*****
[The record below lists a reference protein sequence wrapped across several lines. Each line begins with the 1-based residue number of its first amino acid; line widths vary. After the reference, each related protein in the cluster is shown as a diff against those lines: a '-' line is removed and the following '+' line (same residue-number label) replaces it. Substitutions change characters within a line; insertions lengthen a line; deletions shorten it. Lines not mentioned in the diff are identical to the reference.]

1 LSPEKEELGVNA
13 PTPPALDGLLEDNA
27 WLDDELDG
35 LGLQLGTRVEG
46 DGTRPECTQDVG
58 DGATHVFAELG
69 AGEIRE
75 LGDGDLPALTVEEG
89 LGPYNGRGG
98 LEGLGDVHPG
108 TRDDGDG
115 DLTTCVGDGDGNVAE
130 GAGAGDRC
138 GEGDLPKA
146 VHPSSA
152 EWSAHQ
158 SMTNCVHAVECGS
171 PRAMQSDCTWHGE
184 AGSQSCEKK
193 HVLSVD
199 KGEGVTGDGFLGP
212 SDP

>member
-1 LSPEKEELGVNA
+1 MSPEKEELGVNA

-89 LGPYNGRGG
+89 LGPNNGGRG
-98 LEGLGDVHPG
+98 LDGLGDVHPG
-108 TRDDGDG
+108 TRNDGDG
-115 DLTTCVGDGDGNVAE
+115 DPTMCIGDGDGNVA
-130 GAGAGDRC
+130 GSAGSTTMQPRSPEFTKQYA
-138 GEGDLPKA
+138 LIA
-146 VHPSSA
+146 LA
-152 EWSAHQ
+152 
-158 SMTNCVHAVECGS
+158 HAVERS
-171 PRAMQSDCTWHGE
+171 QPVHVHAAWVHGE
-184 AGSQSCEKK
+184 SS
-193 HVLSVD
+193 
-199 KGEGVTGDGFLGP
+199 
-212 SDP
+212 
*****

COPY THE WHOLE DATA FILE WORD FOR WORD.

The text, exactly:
[The record below lists a reference protein sequence wrapped across several lines. Each line begins with the 1-based residue number of its first amino acid; line widths vary. After the reference, each related protein in the cluster is shown as a diff against those lines: a '-' line is removed and the following '+' line (same residue-number label) replaces it. Substitutions change characters within a line; insertions lengthen a line; deletions shorten it. Lines not mentioned in the diff are identical to the reference.]

1 LSPEKEELGVNA
13 PTPPALDGLLEDNA
27 WLDDELDG
35 LGLQLGTRVEG
46 DGTRPECTQDVG
58 DGATHVFAELG
69 AGEIRE
75 LGDGDLPALTVEEG
89 LGPYNGRGG
98 LEGLGDVHPG
108 TRDDGDG
115 DLTTCVGDGDGNVAE
130 GAGAGDRC
138 GEGDLPKA
146 VHPSSA
152 EWSAHQ
158 SMTNCVHAVECGS
171 PRAMQSDCTWHGE
184 AGSQSCEKK
193 HVLSVD
199 KGEGVTGDGFLGP
212 SDP

>member
-1 LSPEKEELGVNA
+1 MSPEKEELGVNA

-89 LGPYNGRGG
+89 LGPNNGGRG
-98 LEGLGDVHPG
+98 LDGLGDVHPG
-108 TRDDGDG
+108 TRNDGDG
-115 DLTTCVGDGDGNVAE
+115 DPTMCIGDGDGNVA
-130 GAGAGDRC
+130 GSAGSTTMQPRSPEFTKQYA
-138 GEGDLPKA
+138 LIA
-146 VHPSSA
+146 LA
-152 EWSAHQ
+152 
-158 SMTNCVHAVECGS
+158 HAVERS
-171 PRAMQSDCTWHGE
+171 QPVHVHAAWVHGE
-184 AGSQSCEKK
+184 SS
-193 HVLSVD
+193 
-199 KGEGVTGDGFLGP
+199 
-212 SDP
+212 